Taylor’s grizzled voice blends happily with the chirpy pre-teen tones of his granddaughters, and the songs he’s written (with co-writing from Kate on “Magical Horse”) fit their young years. The girls sing sweetly, shining on the humorous stories and confident on the more serious lyrics. The former will catch your kids’ ears for sing-along on first pass, but it’s the weightier lyrics that introduce the deeper pleasures of songs. Taylor’s songs allow his grandkids to be kids, suggesting they “learn stuff about stuff you don’t know,” take time to wander into their imaginations, and ask questions. There are messages for adults as well, reminding parents that kids have ideas and dreams that need to be heard, and that they can be empowered to care for others and for the planet.

The three songs originally recorded for Taylor’s son’s wedding close the collection, including the terrific second-line inflected soul of “The Possum Hunter,” a father’s clever and warm advisory “Happy Wedding,” and the hopeful “Now That Kristian and Anna Have Wed.” The album is charming and, particularly given Taylor’s depth as a songwriter, the quality of his assembled band, and the freshness of his granddaughters’ singing, a welcome respite from the bulk of purpose-built children’s music. The collection’s release on Smithsonian Folkways puts it in remarkable company, alongside classic albums from Pete Seeger, Ella Jenkins, Alan Mills and many others. Take a break from Barney and the Wiggles, and let Chip Taylor and his granddaughters entertain you. [©2011 hyperbolium dot com]

MP3 | Golden Kids’ Rules
Smithsonian Folkways’ Home Page

The Crags: Big Divide

Sunday, November 6th, 2011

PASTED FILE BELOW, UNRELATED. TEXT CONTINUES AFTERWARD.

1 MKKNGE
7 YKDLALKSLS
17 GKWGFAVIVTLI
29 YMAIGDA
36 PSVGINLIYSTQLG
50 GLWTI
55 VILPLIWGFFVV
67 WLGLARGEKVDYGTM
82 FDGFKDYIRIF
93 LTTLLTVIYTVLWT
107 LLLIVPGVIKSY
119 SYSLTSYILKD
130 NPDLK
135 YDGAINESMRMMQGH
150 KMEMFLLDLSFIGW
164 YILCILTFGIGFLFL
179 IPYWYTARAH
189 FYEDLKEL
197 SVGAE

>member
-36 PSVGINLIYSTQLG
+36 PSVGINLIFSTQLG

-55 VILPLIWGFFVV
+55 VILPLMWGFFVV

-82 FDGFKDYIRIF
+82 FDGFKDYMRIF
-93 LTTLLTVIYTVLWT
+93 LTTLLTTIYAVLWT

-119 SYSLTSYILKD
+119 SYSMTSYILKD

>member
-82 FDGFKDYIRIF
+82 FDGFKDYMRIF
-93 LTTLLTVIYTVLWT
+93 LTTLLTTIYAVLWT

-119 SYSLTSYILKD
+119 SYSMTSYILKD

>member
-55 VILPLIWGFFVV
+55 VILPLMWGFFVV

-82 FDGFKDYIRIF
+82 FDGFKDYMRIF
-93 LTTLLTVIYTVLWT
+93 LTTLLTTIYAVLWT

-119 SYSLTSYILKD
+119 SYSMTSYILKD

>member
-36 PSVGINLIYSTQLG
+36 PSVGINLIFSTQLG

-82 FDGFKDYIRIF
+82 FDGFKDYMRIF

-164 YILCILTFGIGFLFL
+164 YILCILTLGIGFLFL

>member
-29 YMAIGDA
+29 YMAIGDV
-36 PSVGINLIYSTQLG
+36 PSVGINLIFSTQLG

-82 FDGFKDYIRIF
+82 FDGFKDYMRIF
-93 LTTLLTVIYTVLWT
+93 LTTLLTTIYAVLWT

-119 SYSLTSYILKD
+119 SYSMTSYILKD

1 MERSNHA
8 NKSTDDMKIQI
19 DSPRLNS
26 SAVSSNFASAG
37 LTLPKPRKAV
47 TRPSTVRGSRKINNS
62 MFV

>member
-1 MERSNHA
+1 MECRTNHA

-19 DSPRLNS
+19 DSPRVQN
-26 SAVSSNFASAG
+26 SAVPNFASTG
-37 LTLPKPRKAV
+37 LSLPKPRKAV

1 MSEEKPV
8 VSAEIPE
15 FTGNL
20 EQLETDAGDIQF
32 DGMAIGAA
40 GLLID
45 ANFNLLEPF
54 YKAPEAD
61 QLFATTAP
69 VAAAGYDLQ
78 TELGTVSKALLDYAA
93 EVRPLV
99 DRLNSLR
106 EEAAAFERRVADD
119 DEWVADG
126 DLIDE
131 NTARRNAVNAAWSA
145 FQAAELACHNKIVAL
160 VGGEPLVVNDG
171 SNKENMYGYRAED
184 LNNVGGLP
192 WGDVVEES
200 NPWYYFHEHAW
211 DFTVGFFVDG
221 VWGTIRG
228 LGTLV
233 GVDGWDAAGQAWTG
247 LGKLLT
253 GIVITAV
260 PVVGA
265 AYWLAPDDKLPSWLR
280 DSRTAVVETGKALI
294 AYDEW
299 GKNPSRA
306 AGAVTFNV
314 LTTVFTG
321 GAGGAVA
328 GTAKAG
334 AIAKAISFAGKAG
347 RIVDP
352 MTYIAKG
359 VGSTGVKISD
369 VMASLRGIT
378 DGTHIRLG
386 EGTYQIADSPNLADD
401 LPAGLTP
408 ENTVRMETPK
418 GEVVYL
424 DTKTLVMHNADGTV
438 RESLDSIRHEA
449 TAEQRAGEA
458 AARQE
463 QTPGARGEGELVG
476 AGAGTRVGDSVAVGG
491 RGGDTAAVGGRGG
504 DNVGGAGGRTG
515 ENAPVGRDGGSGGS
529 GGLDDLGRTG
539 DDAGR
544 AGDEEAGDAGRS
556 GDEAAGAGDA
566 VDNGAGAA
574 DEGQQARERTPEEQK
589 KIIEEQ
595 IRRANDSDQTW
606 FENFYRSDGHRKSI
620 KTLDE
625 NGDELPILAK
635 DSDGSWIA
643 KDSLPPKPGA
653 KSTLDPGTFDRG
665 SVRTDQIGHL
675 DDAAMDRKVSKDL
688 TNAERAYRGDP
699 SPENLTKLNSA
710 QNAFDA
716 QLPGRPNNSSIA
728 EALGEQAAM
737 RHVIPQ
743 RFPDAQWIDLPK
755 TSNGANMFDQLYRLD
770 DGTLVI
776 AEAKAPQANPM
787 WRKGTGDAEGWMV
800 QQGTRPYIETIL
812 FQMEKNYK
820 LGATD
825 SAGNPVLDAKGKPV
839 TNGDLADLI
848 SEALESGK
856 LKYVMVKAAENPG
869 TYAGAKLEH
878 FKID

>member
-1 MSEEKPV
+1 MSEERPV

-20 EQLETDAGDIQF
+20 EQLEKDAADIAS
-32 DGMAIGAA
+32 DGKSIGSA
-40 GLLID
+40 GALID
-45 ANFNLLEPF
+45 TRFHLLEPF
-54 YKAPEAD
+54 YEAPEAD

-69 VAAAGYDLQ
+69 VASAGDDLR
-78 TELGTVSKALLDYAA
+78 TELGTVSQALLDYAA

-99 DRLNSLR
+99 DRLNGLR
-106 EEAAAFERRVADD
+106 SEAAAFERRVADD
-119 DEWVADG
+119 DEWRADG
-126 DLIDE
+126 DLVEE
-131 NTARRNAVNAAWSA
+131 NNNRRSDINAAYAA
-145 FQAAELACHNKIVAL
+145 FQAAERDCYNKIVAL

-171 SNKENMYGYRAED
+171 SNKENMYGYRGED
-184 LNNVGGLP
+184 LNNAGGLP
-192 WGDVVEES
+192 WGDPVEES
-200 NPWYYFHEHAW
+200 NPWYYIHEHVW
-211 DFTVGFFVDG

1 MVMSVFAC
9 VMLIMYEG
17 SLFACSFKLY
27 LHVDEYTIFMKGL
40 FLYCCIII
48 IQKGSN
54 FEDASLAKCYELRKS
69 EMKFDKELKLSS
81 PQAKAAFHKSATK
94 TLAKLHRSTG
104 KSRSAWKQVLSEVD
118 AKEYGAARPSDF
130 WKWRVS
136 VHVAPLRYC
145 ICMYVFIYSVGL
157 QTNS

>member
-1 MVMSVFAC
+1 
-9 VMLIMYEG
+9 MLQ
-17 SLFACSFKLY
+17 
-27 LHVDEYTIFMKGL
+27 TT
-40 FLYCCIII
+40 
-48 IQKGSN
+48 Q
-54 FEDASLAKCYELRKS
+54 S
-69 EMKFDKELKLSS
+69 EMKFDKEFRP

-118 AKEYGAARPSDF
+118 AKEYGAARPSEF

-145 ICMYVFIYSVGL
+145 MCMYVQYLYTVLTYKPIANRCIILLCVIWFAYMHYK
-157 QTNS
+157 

Minimalist folk punk from Durango, Colorado

This trio from the Southwest Colorado town of Durango has a lo-fi sound that suggests new wave minimalists like Oh-Ok and Wednesday Week, as they might have sounded fronted by the rich voice of Pearl Harbour, Martha Davis or Lene Lovich. Vocalist Tracy Ford is backed by simple arrangements of guitar, bass and drums, and supplemented by short solos and simple harmonies. It’s surprisingly effective, as the basic rhythm patterns and uncluttered production keeps the focus on the expressiveness of Ford’s voice. These tracks have the finish of demos, but their lack of production polish is charming and honest, and the songs are catchy. [©2011 hyperbolium dot com]

MP3 | Big Divide
The Crags’ MySpace Page

Southern Culture on the Skids: Zombified

Sunday, November 6th, 2011

Southern-fried rock ‘n’ roll Halloween

Just in time for Halloween, this thirteen-track set expands upon a rare, like-titled eight-song Australian EP from 1998. The band mixes originals and covers, including a killer instrumental take on Creedence Clearwater Revival’s “Sinister Purpose,” a psychotically-tinged version of Kris Jensen’s “Torture,” and a Las Vegas grind arrangement of Kip Tyler’s rockabilly classic, “She’s My Witch.”  Tales of demons, zombies, undertakers, witches and swamp monsters reanimate the exploitive nighttime feel of 1960s drive-ins, and musical nods to the Cramps, Lonnie Mack and Screamin’ Jay Hawkins make this disc a must-have for your next fright night party. The newly added tracks (#9-13) fill out the album with tales of the supernatural, nighttime shadows, and the Link Wray-styled instrumental, “The Creeper.” It’s a shame that American International isn’t in business, as SCOTS would surely be the studio’s house band. [©2011 hyperbolium dot com]